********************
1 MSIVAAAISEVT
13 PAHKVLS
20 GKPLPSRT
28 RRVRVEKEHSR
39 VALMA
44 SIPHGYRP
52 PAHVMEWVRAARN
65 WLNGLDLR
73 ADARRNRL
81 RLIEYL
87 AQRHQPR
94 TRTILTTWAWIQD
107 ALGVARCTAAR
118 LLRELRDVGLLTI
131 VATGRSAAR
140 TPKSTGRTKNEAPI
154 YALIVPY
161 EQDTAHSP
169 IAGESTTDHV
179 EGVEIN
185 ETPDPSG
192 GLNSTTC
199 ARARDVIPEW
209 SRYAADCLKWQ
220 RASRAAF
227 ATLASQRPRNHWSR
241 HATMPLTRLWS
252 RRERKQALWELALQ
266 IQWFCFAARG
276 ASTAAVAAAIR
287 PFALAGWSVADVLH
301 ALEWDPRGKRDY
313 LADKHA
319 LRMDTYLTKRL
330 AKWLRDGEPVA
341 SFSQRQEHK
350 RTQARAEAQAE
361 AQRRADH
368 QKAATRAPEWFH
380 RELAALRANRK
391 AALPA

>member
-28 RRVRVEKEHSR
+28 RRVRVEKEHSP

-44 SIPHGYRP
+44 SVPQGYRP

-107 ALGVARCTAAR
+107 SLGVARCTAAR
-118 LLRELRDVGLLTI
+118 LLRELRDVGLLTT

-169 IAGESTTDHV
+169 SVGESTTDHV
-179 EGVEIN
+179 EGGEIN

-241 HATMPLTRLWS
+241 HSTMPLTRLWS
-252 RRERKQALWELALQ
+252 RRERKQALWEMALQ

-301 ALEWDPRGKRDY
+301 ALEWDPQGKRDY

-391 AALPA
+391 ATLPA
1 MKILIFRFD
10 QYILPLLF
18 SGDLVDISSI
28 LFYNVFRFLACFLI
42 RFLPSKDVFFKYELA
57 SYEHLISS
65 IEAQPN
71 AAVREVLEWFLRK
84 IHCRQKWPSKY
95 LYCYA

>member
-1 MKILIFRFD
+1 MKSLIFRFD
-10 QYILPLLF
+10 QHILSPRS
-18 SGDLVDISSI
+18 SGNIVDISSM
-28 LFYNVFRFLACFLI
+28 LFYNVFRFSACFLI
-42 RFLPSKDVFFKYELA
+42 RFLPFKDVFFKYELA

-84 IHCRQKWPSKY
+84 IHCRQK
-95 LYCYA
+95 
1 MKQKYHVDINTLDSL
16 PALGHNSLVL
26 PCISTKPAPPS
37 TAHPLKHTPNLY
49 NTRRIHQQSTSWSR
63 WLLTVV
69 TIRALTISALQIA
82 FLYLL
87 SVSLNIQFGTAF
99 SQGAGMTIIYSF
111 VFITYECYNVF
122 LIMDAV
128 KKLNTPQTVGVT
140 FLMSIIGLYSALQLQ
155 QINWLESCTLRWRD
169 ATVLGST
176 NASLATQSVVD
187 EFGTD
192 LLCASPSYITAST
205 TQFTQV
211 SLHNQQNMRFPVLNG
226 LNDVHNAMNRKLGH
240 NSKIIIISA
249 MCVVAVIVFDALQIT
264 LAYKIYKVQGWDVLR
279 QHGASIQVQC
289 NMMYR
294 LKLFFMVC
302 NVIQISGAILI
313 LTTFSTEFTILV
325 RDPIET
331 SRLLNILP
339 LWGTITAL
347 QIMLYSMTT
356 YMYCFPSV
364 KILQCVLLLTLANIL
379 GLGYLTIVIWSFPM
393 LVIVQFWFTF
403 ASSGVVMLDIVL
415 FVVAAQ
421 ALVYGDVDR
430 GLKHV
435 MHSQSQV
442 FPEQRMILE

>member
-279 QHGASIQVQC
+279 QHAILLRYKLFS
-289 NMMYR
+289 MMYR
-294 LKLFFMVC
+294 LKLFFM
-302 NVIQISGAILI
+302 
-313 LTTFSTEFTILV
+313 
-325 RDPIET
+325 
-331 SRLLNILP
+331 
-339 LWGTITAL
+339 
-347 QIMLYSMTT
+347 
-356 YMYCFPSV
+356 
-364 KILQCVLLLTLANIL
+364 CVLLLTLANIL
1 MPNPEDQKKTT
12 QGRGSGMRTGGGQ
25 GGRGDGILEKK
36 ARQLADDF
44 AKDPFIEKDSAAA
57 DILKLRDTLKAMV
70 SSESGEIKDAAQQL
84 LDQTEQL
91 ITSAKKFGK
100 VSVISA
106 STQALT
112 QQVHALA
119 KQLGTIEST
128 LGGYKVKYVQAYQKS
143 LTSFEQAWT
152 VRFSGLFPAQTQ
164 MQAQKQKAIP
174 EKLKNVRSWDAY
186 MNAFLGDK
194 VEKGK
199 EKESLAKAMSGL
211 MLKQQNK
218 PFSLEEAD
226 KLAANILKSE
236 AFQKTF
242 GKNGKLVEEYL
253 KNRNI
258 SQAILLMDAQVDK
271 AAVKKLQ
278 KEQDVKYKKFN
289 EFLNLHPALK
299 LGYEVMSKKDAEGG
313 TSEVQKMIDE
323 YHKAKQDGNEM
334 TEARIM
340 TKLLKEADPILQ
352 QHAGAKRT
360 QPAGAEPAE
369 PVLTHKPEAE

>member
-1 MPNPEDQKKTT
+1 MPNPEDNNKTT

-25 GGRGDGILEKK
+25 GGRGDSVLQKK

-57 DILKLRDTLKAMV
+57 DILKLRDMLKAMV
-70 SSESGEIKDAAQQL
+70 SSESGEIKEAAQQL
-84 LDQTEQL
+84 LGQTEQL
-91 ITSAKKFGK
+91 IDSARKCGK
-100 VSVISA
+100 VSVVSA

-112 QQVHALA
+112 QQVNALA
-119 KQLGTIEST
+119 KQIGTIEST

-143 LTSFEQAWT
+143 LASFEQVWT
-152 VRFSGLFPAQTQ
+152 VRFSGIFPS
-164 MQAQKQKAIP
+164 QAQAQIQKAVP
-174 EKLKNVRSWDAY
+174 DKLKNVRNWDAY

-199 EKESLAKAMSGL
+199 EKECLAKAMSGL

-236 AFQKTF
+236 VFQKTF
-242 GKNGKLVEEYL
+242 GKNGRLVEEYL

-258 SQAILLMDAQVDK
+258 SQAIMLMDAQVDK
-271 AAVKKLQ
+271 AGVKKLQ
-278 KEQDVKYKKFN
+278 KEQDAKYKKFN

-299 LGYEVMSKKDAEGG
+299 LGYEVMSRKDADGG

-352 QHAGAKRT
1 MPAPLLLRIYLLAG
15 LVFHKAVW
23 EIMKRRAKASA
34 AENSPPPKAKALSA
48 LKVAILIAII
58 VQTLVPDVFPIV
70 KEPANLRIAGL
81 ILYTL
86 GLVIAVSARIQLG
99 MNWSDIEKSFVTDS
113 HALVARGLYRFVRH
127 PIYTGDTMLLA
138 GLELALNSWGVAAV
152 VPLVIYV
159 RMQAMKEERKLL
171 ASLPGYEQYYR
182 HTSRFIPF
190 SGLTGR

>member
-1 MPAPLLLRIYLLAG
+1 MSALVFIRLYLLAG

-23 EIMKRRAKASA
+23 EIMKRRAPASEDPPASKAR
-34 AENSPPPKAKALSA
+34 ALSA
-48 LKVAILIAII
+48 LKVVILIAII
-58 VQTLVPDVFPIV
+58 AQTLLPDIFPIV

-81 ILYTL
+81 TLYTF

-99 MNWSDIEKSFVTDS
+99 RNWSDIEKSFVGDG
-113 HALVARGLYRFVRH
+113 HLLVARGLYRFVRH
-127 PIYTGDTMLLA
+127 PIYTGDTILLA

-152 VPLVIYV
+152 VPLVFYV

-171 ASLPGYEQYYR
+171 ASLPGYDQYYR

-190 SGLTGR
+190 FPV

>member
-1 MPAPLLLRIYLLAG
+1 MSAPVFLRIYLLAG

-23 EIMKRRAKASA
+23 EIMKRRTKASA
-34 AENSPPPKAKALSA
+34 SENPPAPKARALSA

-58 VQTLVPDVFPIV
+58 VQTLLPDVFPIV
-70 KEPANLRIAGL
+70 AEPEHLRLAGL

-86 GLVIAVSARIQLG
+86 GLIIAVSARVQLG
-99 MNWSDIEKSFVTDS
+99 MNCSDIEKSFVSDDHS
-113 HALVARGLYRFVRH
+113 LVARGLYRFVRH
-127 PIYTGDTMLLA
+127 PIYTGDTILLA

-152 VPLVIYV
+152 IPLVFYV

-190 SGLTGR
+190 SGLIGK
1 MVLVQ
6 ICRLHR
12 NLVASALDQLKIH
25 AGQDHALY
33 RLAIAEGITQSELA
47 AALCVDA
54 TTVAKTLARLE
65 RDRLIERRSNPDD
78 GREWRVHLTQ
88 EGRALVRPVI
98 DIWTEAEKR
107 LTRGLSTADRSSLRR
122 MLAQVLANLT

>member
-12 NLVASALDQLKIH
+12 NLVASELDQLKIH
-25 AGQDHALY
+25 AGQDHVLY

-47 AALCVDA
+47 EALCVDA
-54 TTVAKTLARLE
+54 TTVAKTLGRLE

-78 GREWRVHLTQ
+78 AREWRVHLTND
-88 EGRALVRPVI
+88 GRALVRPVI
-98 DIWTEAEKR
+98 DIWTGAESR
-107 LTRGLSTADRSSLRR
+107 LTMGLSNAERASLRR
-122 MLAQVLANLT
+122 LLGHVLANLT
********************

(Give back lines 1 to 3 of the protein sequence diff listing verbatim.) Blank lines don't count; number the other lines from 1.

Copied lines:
1 MSIVAAAISEVT
13 PAHKVLS
20 GKPLPSRT